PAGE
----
Apple Watch authentication expanding beyond unlocking your Mac in macOS 10.15

Usernames and passwords have been used for authentication since the dawn of computing. Apple has introduced many ways to facilitate the usage of strong passwords for authentication by including biometric authentication like Face ID and Touch ID with its products. Now, Apple is working on expanding Apple Watch authentication beyond simply unlocking your Mac with macOS 10.15.

Currently, there are some Macs with Touch ID, specifically the MacBook Pro models with Touch Bar and the latest MacBook Air.

The biometric mechanism can be used to unlock the Mac, authorize Apple Pay purchases, autofill usernames and passwords, and (for the more advanced users) authenticate with sudo in Terminal.

Another mechanism used for authentication on the Mac is the Apple Watch.

Users of modern Macs have the ability to unlock their machines just by wearing the Apple Watch which itself is secured by a passcode and aware of when it’s being worn. Mac users without Touch ID can also authenticate Apple Pay on the Apple Watch with a double-click of the side button where available.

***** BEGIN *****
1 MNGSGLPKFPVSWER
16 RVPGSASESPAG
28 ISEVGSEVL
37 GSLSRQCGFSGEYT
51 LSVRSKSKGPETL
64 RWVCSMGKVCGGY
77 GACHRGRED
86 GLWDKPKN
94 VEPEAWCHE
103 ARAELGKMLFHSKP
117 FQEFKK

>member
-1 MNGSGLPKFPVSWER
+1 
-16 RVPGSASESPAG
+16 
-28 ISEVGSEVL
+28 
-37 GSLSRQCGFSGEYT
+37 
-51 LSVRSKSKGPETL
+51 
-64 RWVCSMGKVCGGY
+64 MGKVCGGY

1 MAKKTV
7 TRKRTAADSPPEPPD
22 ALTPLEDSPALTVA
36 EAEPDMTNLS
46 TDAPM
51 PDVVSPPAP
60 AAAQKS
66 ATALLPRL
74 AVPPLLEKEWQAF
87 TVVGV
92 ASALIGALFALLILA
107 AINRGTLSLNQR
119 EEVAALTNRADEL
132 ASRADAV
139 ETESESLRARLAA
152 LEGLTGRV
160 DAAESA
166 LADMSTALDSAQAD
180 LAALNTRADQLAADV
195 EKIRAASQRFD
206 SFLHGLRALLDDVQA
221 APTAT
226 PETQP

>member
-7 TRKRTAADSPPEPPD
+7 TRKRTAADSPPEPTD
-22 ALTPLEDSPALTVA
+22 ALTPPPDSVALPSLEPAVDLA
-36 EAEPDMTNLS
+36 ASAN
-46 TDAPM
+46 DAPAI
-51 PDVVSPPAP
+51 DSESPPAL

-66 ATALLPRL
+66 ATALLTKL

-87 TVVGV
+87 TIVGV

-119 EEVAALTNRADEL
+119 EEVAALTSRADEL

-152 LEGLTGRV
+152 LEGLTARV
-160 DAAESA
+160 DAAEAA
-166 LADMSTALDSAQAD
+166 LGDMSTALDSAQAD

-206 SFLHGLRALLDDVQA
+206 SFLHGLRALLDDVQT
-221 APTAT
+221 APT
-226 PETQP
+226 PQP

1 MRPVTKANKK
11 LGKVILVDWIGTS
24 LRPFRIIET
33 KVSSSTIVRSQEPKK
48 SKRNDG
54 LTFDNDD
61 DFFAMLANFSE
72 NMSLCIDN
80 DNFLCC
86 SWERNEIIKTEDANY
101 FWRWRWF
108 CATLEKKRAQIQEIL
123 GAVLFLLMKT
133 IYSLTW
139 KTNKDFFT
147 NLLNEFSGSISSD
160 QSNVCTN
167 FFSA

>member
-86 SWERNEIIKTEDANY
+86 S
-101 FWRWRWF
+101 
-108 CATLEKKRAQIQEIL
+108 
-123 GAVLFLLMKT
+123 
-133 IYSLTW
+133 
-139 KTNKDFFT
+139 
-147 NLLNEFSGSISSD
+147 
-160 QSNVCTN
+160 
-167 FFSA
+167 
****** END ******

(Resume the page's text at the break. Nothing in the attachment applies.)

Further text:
Starting with macOS 10.15, Apple is working on making Apple Watch authentication on the Mac go even further.

According to sources familiar with the development of macOS, the next major version of the operating system will allow users to authenticate other operations on the Mac beyond just unlocking the machine with their watch.

It’s unclear the extent of operations that will be supported, but it’s possible that all operations that can currently be authenticated with Touch ID will also be accessible via the Apple Watch mechanism. It’s also likely that there will be a user interface on watchOS to authorize the process, similar to the current Apple Pay confirmation, since doing everything without user input would not be as secure.

Apple is expected to unveil the next major version of macOS during its Worldwide Developers Conference, which kicks off in June 3rd.

FTC: We use income earning auto affiliate links. More.


Check out 9to5Mac on YouTube for more Apple news:

About the Author